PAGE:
Turkey’s top court denies petitions of over 70,000 purge victims


Turkey’s Constitutional Court has rejected the petitions of 70,071 people who were purged from state institutions by means of decrees issued under an ongoing state of emergency in the country on the grounds that domestic judicial remedies have not yet been exhausted.

The court announced on Friday that it had rejected the petitions because the purge victims had not yet applied to a state of emergency (OHAL) commission established to investigate applications directly related to the loss of state jobs through the issuance of government decrees.

Since a failed coup in Turkey on July 15, 2016, the government has sacked over 150,000 people from civil service jobs and put more than 50,000 in pretrial detention on charges of coup involvement.

Among the arrested purge victims are two judges from the top court of the country who are accused of coup involvement.

Meanwhile, the European Court of Human Rights (EctHR) has declined to review purge victim applications until all domestic remedies have been exhausted in Turkey. The European court’s decision has been criticized by human rights defenders due to the lack of judicial independence in the country.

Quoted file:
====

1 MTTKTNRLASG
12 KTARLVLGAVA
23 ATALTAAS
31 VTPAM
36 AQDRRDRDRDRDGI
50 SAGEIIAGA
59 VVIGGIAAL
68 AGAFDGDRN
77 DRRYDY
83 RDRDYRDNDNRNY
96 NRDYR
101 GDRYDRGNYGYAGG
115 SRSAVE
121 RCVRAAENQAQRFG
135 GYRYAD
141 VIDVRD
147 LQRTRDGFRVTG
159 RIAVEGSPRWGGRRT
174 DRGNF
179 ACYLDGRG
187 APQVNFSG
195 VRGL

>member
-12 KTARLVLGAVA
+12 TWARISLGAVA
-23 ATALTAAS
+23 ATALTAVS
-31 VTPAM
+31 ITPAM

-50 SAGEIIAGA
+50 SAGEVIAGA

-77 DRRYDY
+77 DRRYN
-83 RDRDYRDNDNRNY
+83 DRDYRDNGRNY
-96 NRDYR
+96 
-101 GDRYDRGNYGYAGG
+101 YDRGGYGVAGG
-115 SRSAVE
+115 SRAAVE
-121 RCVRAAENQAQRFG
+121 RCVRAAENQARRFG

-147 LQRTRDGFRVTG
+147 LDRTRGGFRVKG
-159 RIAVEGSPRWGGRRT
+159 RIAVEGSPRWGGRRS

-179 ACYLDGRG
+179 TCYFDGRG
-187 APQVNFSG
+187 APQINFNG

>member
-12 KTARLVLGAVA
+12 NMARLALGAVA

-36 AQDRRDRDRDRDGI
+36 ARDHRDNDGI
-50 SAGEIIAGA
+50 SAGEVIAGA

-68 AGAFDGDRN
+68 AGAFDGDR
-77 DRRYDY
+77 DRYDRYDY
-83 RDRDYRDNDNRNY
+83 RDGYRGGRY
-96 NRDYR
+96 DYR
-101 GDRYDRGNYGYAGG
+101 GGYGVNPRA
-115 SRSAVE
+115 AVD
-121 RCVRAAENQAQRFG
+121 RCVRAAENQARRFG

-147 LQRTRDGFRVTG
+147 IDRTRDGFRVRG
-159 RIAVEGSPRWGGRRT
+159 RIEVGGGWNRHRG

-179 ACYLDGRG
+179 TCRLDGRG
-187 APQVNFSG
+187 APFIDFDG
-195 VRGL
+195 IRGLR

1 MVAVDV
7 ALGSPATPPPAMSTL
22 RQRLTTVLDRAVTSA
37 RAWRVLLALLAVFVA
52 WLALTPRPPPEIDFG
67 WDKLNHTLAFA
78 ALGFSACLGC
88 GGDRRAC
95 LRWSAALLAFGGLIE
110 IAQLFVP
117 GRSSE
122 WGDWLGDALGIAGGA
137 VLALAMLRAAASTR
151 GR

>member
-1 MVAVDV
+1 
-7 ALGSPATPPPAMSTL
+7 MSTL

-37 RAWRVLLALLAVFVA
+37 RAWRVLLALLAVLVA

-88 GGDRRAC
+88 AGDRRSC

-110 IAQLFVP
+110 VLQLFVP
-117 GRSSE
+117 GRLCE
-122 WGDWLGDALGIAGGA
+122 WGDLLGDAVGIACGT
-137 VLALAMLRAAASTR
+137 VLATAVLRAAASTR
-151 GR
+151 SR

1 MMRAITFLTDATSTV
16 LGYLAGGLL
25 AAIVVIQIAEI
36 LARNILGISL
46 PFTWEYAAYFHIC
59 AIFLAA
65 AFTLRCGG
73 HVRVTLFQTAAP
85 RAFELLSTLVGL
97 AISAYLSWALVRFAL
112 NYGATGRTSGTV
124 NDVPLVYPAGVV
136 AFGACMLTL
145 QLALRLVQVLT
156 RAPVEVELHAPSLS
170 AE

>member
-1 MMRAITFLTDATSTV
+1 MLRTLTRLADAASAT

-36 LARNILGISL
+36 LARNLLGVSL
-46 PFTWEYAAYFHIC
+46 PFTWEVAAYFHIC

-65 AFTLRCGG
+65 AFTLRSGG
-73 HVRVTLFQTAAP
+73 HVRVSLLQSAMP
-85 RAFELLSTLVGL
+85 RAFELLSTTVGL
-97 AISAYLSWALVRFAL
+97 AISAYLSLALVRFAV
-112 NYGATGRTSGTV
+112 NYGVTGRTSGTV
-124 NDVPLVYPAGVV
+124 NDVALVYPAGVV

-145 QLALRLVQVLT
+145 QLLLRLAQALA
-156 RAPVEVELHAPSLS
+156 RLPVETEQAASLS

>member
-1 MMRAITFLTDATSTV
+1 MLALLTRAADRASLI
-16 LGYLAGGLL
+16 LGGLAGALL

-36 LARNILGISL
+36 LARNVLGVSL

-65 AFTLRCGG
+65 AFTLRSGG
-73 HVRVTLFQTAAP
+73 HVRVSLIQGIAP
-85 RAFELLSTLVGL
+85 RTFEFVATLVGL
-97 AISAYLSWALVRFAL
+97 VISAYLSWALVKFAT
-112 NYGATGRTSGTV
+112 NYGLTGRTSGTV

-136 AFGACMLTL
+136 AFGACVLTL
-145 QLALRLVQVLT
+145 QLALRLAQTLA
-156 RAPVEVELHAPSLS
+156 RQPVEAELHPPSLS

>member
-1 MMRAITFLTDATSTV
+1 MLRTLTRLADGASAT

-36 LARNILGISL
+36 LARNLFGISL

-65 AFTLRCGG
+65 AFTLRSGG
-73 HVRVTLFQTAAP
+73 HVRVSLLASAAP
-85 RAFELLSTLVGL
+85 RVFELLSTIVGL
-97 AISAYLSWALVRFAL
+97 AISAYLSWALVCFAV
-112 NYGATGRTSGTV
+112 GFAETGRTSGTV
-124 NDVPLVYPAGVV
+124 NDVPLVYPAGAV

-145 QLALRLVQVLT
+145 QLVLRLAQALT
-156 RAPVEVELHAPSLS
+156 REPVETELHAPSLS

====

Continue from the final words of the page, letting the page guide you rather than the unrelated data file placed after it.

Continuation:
Liked it? Take a second to support Turkish Minute on Patreon!


  1. ‘did not yet applied’ should be ‘had not yet applied,’ not ‘did not yet applied.’ You can only use ‘did’ with simple past ‘did not apply.’ You can’t even use with present perfect tense, which would be ‘have not yet applied.’ For example, ‘I have not yet applied for a visa because I’m not sure I really want to go to Timbuktu.’ However, the context in the above article would be past perfect tense, because it happened in the past ‘(did not apply to OHAL’) Before the event, also in the past, which is currently under discussion (‘rejected the petitions’). So it should read ‘the purge victims had not yet applied to the state of emergency… .’

  2. Thanks for the grammar lesson, Marnie, but you’re preaching to the choir here. That article hadn’t yet been edited, so the long explanation was really unnecessary.